Because I have been busy with coursework I haven’t had opportunity to listen to or watch all of the Strange Fire conference. I’ve read a number of commentaries on it, both pro and con. Again, the chief negative complaint seems to be the idea that a “broad brush” was used by John MacArthur and the conference in its argument against charismaticism and that its broad generalizations were too dismissive of the movement in its entirety, thus throwing some good charismatics under the bus, and not acknowledging any positive contributions from the movement. These critiques do seem to have some truth to them, based on that which I have read and seen. As I have said I think the SF argument would have been that much stronger if the conference toned down some of its generalized statements or qualified them more consistently (though indeed some qualifications were made).
Still, the main point of the conference I believe was to point to abuses in the charismatic segment of the church that are rampant, extremely harmful and continuing to spread, and therefore must be challenged by responsible Christian leaders. Also an inference was being drawn– that these strange and hurtful practices stem from a flawed, unbiblical theology, one that needs to be corrected or replaced. Accordingly, cessationistic arguments were presented as the more biblical alternative.
The problem I have observed is that even with the proliferation of nonsense and abuses in the movement, it appears that the urgency among the more sound charismatics is on defending the good aspects of their theology, rather than crying out loudly against the abuses. And I suggest that there should be more time given to analyzing why is it that these aberrant practices flow so much within the charismatic camp. Does not the open door to subjective revelations, visions etc. result in many of the wacky leaders claiming God’s stamp of approval on their doctrines and practices?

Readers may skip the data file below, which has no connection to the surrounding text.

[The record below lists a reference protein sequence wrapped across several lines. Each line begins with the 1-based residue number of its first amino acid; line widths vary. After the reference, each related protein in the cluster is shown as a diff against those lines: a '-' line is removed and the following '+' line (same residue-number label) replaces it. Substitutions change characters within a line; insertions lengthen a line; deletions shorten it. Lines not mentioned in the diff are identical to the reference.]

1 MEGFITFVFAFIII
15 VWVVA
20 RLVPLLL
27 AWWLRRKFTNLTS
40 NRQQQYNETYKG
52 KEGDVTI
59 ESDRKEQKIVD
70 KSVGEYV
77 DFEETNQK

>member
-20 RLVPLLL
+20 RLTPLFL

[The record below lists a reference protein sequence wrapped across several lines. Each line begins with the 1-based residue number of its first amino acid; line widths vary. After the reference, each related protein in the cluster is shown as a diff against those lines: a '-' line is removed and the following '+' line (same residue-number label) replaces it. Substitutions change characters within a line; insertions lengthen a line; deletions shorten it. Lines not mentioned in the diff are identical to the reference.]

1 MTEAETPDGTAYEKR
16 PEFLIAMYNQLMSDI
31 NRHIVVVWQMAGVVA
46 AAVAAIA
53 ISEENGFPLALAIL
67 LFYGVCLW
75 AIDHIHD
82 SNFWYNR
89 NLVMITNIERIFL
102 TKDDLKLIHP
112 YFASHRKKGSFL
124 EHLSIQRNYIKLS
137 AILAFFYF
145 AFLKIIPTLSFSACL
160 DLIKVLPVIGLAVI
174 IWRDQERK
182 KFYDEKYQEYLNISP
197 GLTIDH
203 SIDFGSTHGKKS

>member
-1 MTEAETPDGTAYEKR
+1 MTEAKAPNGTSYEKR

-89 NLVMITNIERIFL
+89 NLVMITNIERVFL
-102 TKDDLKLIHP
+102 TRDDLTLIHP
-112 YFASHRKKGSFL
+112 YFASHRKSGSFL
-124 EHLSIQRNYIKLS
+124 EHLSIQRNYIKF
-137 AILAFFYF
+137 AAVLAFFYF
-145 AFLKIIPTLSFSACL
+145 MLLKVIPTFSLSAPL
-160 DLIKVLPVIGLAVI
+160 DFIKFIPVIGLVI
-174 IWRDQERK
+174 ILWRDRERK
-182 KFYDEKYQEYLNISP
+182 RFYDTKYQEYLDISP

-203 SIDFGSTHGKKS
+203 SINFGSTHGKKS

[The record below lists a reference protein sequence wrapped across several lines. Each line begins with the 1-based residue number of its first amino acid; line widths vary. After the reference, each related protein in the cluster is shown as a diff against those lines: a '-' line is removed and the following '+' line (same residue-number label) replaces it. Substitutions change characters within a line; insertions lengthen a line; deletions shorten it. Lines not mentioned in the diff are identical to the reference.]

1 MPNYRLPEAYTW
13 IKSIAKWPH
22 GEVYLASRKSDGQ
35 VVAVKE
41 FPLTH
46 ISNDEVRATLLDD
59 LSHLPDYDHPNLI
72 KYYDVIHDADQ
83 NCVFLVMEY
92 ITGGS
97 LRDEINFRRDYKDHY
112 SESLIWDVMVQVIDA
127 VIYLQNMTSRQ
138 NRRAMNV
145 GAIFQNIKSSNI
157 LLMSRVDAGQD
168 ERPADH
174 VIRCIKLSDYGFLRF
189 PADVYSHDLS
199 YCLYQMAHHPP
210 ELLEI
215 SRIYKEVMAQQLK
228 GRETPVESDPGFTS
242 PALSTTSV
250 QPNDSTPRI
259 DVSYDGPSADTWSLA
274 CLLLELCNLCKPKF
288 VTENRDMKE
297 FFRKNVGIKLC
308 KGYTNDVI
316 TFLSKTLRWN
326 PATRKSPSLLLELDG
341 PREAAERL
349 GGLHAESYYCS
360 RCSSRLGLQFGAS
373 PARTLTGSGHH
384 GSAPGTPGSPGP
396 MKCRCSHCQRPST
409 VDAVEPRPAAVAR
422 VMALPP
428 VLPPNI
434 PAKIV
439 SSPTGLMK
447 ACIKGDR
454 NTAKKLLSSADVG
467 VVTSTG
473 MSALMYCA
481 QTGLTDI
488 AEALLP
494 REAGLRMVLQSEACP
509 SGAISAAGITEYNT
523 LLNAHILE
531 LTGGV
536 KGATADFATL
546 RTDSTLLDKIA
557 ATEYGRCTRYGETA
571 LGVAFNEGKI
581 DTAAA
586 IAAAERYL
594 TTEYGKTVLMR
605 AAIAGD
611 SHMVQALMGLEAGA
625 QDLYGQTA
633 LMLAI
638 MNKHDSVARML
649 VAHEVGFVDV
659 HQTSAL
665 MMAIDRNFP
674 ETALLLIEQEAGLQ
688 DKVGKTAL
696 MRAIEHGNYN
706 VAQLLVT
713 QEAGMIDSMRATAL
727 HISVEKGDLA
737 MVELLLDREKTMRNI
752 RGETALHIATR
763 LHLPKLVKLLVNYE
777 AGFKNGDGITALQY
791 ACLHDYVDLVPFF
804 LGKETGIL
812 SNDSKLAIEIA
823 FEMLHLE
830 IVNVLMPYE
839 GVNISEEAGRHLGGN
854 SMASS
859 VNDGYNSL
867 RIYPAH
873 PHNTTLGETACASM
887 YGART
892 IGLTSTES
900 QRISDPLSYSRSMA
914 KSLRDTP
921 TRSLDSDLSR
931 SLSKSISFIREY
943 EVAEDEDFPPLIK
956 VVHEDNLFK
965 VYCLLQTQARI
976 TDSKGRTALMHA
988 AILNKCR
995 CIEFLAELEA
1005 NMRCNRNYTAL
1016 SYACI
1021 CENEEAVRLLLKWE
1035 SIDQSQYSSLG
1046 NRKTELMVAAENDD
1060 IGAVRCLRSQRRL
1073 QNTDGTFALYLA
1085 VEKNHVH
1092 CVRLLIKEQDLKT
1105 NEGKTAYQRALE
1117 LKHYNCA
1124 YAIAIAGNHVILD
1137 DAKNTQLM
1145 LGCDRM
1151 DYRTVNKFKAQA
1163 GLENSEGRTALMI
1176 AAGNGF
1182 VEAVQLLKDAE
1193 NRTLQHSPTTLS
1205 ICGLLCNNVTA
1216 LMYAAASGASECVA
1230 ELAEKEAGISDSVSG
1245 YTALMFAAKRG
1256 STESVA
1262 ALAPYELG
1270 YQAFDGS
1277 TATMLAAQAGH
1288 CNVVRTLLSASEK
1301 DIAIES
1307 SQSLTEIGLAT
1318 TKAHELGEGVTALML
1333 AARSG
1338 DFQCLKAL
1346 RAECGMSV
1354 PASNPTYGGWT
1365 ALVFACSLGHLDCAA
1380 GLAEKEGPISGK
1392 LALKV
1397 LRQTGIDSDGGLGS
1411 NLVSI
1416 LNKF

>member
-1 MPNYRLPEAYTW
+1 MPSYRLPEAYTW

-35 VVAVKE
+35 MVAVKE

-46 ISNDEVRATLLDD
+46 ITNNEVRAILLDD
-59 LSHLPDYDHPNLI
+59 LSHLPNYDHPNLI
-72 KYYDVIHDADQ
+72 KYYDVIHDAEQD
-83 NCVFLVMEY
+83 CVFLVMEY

I do sympathize with charismatics who want a deeper experience with God, more power and vitality in their ministry. Every Christian should desire this. I also applaud the charismatic’s expectation that God is ready to take action in our midst. What I object to however, is a re-packaging of gifts such as tongues and prophecy to become less than what the Bible declares them to be in terms of authority and accuracy, and the gullibility that causes people to accept claims of miracles happening without evidence.
Providential answers to prayer for healing, even in ways that might be regarded as miraculous– does not necessarily indicate that we are still seeing New Testament level miracles all around us, as is so often claimed by various charismatics. It is fitting and proper that many write on these issues in an attempt to make biblical arguments in support of their charismatic practice, but I have found their arguments wanting, especially in light of the continued proliferation of bad fruit in the movement. An earnest even well-meaning desire for more of God and His power should not be allowed to overtake good judgment informed and guided by wisdom from Scripture.